Medical cannabis research in Jamaica ambles on

Ellen
Campbell Grizzle

Thursday, August 22, 2019

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It was Professor Manley West, the godfather of medical cannabis research in Jamaica, who got the ball rolling with little fanfare or external financial support for his work. He was a quiet, amiable, yet driven person. A “steady as it goes” type of individual who kept his head down and got the work done.

He was an ardent night fisherman and learnt from the fishers that smoking cannabis enhanced their ability to “see the fish run”. His research of this claim led to the development of Canasol. In the same vein, Asmasol was developed based on the local knowledge that cannabis was used to treat asthma. Professor West trusted the scientific method and through rigorous laboratory work and limited human trials developed products from cannabis. Dr Diane Robertson, another pioneer in this field, also gives tribute to the indigenous people for the knowledge that she gained about Jamaica's medicinal plants and their uses.

In 2004, when Professor West accepted the Caribbean Association of Pharmacist's Peer Award for Research, I got a glimpse of his determination and an understanding of the struggle to bring Canasol and Asmasol to the market in the 1980s. Then, Professor West shared his successful effort to hold on to the intellectual property involved in the development of the two products, despite immense pressure from big pharmaceutical industry players to pry the information from him.

He was a pioneer in a country that at the time had little respect for indigenous knowledge. Also, as a Jamaican scientist of the 50s and 60s, he recalled well the Periwinkle debacle and how Jamaica lost the wealth associated with the discovery of effective cancer drugs from that plant. Despite all of these challenges, Professor West was optimistic and felt that it was important to keep the eyes on the right ball. These are lessons that I have never forgotten.

The road travelled

At this point, research in the field of medical cannabis is low key, but ambling on. Secrecy abounds as lack of trust remains pervasive. Cultivators are testing interesting cultivars while health care providers, on a very small scale, are developing customised formulae and products for grateful patients. I have been asked with great frequency to give opinions on the lotions, creams, rubbings, extracts, and oils that Jamaicans are making with the hope of a “breakthrough”.

In the laboratory space, flowers and oils are being tested for potency and the presence or absence of contaminating organisms and heavy metals. Investors are leasing land and building out facilities for extraction primarily for export. There is sacramental and recreational use. The Ministry of Health and Wellness is permitting the importation of finished products that make few if any clinical claims. Amidst this, is the often repeated and contested trope that Jamaica has fallen far behind the rest of the world in the field of medical cannabis research and will be left behind.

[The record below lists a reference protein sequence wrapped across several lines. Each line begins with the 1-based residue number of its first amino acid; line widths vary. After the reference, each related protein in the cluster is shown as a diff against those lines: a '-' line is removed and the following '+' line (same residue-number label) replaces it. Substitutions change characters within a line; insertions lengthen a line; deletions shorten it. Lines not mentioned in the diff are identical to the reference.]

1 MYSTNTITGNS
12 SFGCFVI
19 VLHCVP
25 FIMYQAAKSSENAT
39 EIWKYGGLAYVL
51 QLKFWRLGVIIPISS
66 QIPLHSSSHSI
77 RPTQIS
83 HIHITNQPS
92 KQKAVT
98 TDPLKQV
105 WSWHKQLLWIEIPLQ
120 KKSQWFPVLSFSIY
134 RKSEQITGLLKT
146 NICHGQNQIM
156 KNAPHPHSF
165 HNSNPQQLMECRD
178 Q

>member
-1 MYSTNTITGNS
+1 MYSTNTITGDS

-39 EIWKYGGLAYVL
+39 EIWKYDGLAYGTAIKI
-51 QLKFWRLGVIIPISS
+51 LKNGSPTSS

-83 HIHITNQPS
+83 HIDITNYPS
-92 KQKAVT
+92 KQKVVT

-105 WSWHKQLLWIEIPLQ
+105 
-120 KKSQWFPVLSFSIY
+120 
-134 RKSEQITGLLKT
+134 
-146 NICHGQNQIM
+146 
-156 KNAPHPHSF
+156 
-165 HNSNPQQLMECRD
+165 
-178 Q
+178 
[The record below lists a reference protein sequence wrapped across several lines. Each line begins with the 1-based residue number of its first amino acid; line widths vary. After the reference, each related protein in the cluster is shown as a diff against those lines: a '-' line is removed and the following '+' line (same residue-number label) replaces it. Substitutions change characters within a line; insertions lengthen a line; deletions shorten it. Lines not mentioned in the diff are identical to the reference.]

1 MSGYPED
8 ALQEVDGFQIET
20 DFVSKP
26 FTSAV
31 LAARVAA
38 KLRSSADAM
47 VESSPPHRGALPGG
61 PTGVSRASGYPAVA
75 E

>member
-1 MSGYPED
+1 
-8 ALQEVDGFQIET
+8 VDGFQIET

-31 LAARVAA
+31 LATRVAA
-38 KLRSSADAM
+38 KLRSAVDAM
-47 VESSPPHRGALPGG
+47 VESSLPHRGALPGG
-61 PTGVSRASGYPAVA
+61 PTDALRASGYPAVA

So, some people are trying a “ting” or a “hustle”. In the midst of all of this, patients are desperately seeking treatment for various conditions. A few health care providers, including pharmacists, are trying to upgrade their knowledge about safe and effective ways to use cannabis to treat specific ailments. And, in the tradition of Professor Manley West, dedicated local researchers are trundling on regardless without fanfare, financial support, or national regard. I feel as if we are on the cusp of an evanescent boom in which there are concentric circles of activity that will bust right open in the near to midterm.

The storm before the calm

In the current situation, we are buffeted by a local and international cacophony of agenda and interests. It seems chaotic. However, in my view, it is the storm before the calm. The survivors of the next phase of the medical cannabis industry in Jamaica will be the winners. When all else dwindles, it will be the science-based, innovative products and medicines that we develop in Jamaica which will remain to benefit our communities, the nation, and the globe.

So, in the narrow research space that is permitted currently, let us put the science to use to refine those customised products or use science to build on indigenous knowledge. There are interesting cultivars out there to be tested. Let us make sure that we learn the lessons from the past to avoid another Periwinkle debacle. Professor West did it, and so can we: Keep our eyes on the research ball and get things done. Do the “dance a yaad” before the time to “dance abraad” is upon us.

Ellen Campbell Grizzle, PhD, RPh, is associate professor in the College of Health Sciences, University of Technology, Jamaica. Send comments to the Observer or Ellen.Grizzle@utech.edu.jm.


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